Cecchini et al. bio-protocol 2019
The plant immune system is essential for plants to perceive and defend against bacterial, fungal and insect pests and pathogens. Induced systemic resistance (ISR) is a systemic immune response that occurs upon root colonization by beneficial microbes. A well-studied model for ISR is the association of specific beneficial strains of Pseudomonas spp. with the reference plant Arabidopsis thaliana. Here, we describe a robust, increased throughput, bioassay to study ISR against the bacterial pathogen Pseudomonas cannabina pv. alisalensis (formerly called Pseudomonas syringae pv. maculicola) strain ES4326 and the herbivore Trichoplusia ni by inoculating Pseudomonas simiae strain WCS417 (formerly called Pseudomonas fluorescens WCS417) on Arabidopsis plants grown in Jiffy-7® peat pellets. While most commonly used for Pseudomonas-triggered ISR on Arabidopsis, this assay is effective for diverse rhizosphere bacterial strains, plant species, pathogens and herbivores.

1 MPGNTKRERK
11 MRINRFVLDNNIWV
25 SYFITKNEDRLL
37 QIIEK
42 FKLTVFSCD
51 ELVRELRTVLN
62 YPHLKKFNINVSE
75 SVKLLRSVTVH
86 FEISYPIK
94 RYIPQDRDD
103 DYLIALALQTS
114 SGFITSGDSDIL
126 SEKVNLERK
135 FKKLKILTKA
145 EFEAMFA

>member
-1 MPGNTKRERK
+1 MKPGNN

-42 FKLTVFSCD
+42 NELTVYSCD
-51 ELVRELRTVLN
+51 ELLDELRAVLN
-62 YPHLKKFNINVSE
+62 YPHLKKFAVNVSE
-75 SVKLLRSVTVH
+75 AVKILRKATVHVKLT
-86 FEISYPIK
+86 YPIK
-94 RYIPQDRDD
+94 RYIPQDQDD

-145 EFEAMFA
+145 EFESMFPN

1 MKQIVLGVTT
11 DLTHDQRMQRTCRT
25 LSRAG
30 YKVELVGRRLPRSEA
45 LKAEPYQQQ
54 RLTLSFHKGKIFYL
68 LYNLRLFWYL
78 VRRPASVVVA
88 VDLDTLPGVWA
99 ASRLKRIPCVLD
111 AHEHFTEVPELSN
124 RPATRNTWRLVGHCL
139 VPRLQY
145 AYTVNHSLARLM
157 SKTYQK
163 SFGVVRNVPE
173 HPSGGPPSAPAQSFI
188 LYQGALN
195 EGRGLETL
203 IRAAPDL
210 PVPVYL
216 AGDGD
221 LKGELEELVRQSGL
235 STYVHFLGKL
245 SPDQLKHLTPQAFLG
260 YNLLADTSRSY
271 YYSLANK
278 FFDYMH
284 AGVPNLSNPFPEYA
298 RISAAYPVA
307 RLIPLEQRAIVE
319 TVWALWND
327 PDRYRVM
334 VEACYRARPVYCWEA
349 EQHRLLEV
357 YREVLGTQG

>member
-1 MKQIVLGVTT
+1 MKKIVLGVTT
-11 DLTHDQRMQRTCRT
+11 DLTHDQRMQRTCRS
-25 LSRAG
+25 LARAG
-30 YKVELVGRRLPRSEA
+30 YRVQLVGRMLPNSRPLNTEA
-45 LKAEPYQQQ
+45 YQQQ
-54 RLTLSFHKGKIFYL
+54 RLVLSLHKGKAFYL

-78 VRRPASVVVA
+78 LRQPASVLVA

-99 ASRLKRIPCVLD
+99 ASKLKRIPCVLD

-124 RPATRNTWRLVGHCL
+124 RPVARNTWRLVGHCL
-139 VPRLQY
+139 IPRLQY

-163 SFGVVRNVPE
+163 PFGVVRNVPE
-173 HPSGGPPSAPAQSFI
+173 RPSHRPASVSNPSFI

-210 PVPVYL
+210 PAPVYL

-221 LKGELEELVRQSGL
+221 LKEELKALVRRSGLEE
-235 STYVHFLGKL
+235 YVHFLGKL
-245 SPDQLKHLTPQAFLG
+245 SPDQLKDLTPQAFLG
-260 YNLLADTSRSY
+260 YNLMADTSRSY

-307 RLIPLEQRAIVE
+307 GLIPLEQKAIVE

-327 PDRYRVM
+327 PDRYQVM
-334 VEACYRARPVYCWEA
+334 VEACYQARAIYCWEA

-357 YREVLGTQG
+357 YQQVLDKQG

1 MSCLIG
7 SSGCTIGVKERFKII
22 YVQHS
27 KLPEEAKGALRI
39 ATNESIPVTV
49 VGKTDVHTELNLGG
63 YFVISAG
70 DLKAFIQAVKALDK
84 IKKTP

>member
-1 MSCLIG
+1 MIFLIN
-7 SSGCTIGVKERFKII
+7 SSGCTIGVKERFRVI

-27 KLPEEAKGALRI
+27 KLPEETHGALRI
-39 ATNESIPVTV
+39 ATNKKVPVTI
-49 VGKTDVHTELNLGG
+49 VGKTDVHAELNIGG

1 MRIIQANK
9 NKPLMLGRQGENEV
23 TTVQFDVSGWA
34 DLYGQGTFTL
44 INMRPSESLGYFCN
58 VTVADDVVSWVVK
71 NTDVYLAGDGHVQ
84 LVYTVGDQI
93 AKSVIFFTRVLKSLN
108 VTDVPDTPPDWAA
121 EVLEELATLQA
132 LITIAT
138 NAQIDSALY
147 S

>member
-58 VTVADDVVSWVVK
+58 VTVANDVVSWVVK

Authors: Nicolas M. Cecchini, Yi Song, Suruchi Roychoudhry, Jean T. Greenberg4 and Cara H. Haney.
Article: Cecchini, N. M., Song, Y., Roychoudhry, S., Greenberg, J. T. and Haney, C. H. (2019). An Improved Bioassay to Study ArabidopsisInduced Systemic Resistance (ISR) Against Bacterial Pathogens and Insect Pests. Bio-protocol 9(10): e3236. DOI: 10.21769/BioProtoc.3236